Yesterday, I wrote about the excess capacity at Michigan’s public universities. Based on each university’s peak enrollment, I calculated that Michigan currently has more than 60,000 unfilled slots in its public universities. But that pales in comparison to the enormous enrollment losses at the state’s community colleges.
Exactly how much space are we talking about? Something in the 185,500-seat neighborhood. Right now, Michigan’s community colleges are operating at about 55% capacity. That estimate comes from calculating the difference between peak enrollment at each Michigan community college and its 2021 enrollment as reported to the National Center for Education Statistics. The shrinkage means that Michigan’s seven largest community colleges – if operated at their peak enrollments – could serve all current Michigan community college students.
Enrollment losses at that level mean lost tuition revenues of more than $300M for the colleges. Among workers, it represents an annual loss in income of more than $140M, based on the difference in annual earnings between high school and community college graduates in Michigan. That’s a lot for everyone to leave on the table each year. Worse, it means that Michigan is less likely to attract new employers, and more likely to lose existing ones based on the educational attainment of its workforce.
Enrollment losses by the numbers
So, what do the enrollment losses at Michigan’s community colleges look like? The table below shows each institution’s peak unduplicated head count and year, the 2021 unduplicated headcount, the difference between peak headcount and current headcount, and the percent capacity at which the institution is operating.
|Institution||Peak||Peak Year||Current||Change||% Capacity|
|Gogebic Community College||1568||2011||1375||-193||88%|
|Alpena Community College||2791||2010||2335||-456||84%|
|Washtenaw Community College||23206||2010||18734||-4,472||81%|
|Bay De Noc Community College||3215||2011||2429||-786||76%|
|Grand Rapids Community College||25605||2011||18142||-7,463||71%|
|Muskegon Community College||7503||2013||5128||-2,375||68%|
|West Shore Community College||2210||2010||1509||-701||68%|
|Saint Clair County Community College||6944||2011||4596||-2,348||66%|
|Lake Michigan College||6927||2011||4377||-2,550||63%|
|Henry Ford College||26724||2011||16811||-9,913||63%|
|Northwestern Michigan College||6645||2011||4152||-2,493||62%|
|Kirtland Community College||3193||2007||1982||-1,211||62%|
|Kalamazoo Valley Community College||18322||2010||10128||-8,194||55%|
|Glen Oaks Community College||2833||2009||1506||-1,327||53%|
|Mid Michigan College||7585||2011||3983||-3,602||53%|
|North Central Michigan College||4510||2010||2347||-2,163||52%|
|Macomb Community College||47490||2007||24180||-23,310||51%|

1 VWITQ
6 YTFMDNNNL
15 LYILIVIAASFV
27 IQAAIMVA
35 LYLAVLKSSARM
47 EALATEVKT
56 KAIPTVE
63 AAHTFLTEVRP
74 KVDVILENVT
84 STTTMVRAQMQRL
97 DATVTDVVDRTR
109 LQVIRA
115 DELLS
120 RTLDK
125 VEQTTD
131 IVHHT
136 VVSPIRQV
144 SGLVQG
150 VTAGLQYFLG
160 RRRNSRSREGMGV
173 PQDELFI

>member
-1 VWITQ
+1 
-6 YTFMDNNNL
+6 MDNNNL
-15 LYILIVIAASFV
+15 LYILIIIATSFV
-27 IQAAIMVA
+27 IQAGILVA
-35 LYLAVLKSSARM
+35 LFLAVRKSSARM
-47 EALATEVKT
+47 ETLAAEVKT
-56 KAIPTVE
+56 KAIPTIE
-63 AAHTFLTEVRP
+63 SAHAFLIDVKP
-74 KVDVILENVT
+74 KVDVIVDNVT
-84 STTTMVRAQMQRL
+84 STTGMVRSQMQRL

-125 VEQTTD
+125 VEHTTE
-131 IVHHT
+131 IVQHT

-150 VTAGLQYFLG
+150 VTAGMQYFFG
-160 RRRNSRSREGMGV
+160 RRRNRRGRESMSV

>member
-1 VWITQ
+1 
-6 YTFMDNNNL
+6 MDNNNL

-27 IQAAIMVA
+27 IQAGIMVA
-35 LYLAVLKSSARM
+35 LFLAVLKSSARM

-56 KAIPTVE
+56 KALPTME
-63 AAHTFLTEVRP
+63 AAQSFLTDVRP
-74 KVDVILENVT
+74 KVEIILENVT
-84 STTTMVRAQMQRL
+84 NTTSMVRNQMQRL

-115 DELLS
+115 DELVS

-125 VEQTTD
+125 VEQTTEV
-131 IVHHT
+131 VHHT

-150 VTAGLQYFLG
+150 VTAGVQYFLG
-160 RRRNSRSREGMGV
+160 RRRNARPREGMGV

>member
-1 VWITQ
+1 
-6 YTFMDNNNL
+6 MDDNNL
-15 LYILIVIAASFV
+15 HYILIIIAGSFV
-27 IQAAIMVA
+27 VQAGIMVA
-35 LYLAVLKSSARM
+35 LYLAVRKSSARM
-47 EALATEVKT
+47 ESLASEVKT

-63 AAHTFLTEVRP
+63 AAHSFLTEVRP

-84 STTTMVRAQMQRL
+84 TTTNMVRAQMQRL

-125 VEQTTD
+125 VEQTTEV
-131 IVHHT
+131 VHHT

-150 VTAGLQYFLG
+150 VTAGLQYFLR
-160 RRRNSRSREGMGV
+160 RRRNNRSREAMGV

|Oakland Community College||46592||2009||23708||-22,884||51%|
|Monroe County Community College||6508||2010||3259||-3,249||50%|
|Southwestern Michigan College||4402||2011||2185||-2,217||50%|
|Montcalm Community College||3840||2008||1868||-1,972||49%|
|Wayne County Community College District||34698||2011||15130||-19,568||44%|
|Lansing Community College||34067||2007||14739||-19,328||43%|
|Mott Community College||19113||2008||7479||-11,634||39%|
|Kellogg Community College||14648||2010||5335||-9,313||36%|
Michigan’s community college system is dying
There’s a lot to consider here, but community colleges have a lot of work to do if they intend to recover in any meaningful way. That work must start with establishing new programs that enable workers to earn living wages. It also means that community colleges must eliminate programs that do not provide a direct pathway to the middle class. When two years of classroom learning increases a person’s annual salary by only a few thousand dollars over what that person can make having only a high school diploma, the juice ain’t worth the squeeze.
Second, the Trustees must ensure that the revenues at each institution fund its core mission and provide adequate care for the campus infrastructure. That likely means tying the size of the administration tightly to the institution’s enrollment. When enrollment declines, the administration cannot grow. Nor can revenues be diverted to non-academic priorities. Regardless of the rationale for this kind of spending, the primary mission of the community college is education. Everything else is a distraction that the Board of Trustees must not accommodate.
This should be a wake-up call to Michigan residents, the community college system is dying. The community colleges’ current condition results from a chronic lack of investment in the colleges, their academic programs, their teaching staffs, and their campus infrastructures. Diversion of funds from instruction to administration, instruction to construction, and infrastructure to pet projects have taken their toll. The result of this lack of focus on the strategic mission is that there is little to distinguish an associate degree from a high school diploma. Community colleges have no competitive advantage over high schools, and they also cannot compete with four-year universities.
That’s a dangerous position to be in.
Photo Credit: Pixel, via Flickr